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One way to cure those top-of-the-year, cold weather blues? A traditional New England curative. Something hot. Something soothing. Something in the vein of a steaming bowl of soup. ’Tis the season for settling into the chill of winter with the bone-warming delights of local soups. And local chefs are leaning into the flavors and traditions with iterations that are as warming as they are inspirational. 

Soup from scratch is coming to a bowl near you.

Plant-based power at Hummingbird Nutritious Eats

In Haverhill, at Hummingbird Nutritious Eats, a nutritionally focused restaurant that opened last fall, chefs and owner-operators Matthew Morello and Chris White have made soups part of their fast-casual concept’s rotation. “We do two different styles of soup service,” White says. 

The restaurant offers hot soup service for dining in—leek and potato, for instance, was one recent soup on the menu, as was roasted carrot with a carrot chutney. The restaurant also has a refrigerated section with prepared foods to-go, where soups, changed weekly, are available for customers to purchase and take home with them. “We’ll do like three or four different soups just for people to buy cold and bring home and reheat,” White says. “They’re constantly changing.” 

The key to a good soup, he notes, is allowing the produce and the process to shine. “It’s all about technique, and ingredient driven. I don’t like to complicate things too much,” he says. “There’s an art in making a really great soup with just a couple of ingredients.” Coaxing flavor from vegetables and relying on purées for thickness as opposed to dairy, White says, adds complexity and flavor to these soups, which are vegetarian and vegan.

White and Morello source produce from local farms, when available. “A lot of these guys start to cellar their potatoes and their turnips and their celery root, so there is a lot that will be available in the next couple of months,” Morello says.

87 Washington St., Haverhill,

Umami-packed options at Brine

Justin Horyn, the executive chef at Newburyport’s Brine, also leans into vegetables during the coldest time of year. “I order a lot of root vegetables,” he says. “It’s fun, because you can compound tons of flavor. I like to do a lot of puréed vegetable soups, because I feel like you can just keep adding flavors and adding flavors.” To thicken his soups, Horyn says, he blends in rice, which he says adds “silky body” to them.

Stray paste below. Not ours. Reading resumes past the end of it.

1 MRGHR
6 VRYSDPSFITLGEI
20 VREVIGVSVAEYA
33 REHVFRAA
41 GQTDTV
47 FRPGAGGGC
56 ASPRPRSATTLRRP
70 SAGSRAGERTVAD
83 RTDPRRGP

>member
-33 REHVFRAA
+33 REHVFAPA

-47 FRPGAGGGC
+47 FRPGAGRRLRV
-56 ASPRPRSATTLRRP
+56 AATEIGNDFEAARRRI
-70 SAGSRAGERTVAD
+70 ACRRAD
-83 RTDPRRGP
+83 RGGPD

“For our current squash soup, I take honeynut squash, and I halve them and I rub them down in olive oil, salt, and miso paste, roast them in the oven until they caramelize,” Horyn says. Separately, he sweats onions in butter and adds rice to toast it, similar to how one might begin a risotto. The pot then gets garlic, wine, and more miso, vegetable stock, and an herb sachet. Additional spices like cloves and cinnamon sticks go into the simmering pot, which cooks for about an hour before being strained and blended. The result is an umami-forward soup that harnesses the flavors of fall and winter. 

Brine, Horyn notes, always has its signature clam chowder on the menu, too. “That’s always a staple,” he says. “It’s been here since before I got here.” The clam and pork chowder, he says, is a recipe he inherited, and is made gluten-free for those with sensitivities (it is thickened with potatoes, rather than with a flour-based roux).

17 State St., Newburyport, 978-358-8479,

Luxurious touches at Elm Square Oyster Co.

At Andover’s Elm Square Oyster Co., soup, even in appetizer form, can be an upscale affair. “People around here really like a French onion soup,” says executive chef Michael Sherman. “So, we’ll do aerated gruyere cheese cloud on top of bone marrow-roasted croutons. There is some short rib at the bottom.” The soup also has a caramelized onion purée, and guests can swoon as beef consommé—essentially a very clear, very pristine beef broth—is poured into their bowls tableside. 

Texturally, Sherman says, the soup is different from a traditional French onion soup, though it retains the soup’s traditional and concentrated flavors. Like his regional counterparts, Sherman also gravitates toward root vegetables in the colder months. Soups of late have included parsnip purée, for instance, but he will also be including a chestnut soup on his winter menu. Peeled chestnuts are cooked in vegetable stock, cream, and brown butter. “We’ll purée that and then we’ll do chestnut chips,” he says. 

“You toast them in brown butter and you just keep on toasting them and toasting them and toasting them, and they’re really nice, thin chestnut chips.” He serves the soup with a duck confit at the bottom, an added touch of luxury. With so many options for from-scratch soups this winter, the hardest part may just be choosing where to go for the next hot bowl. Then again, who says you have to choose?

2 Elm Square, Andover, 978-470-2228,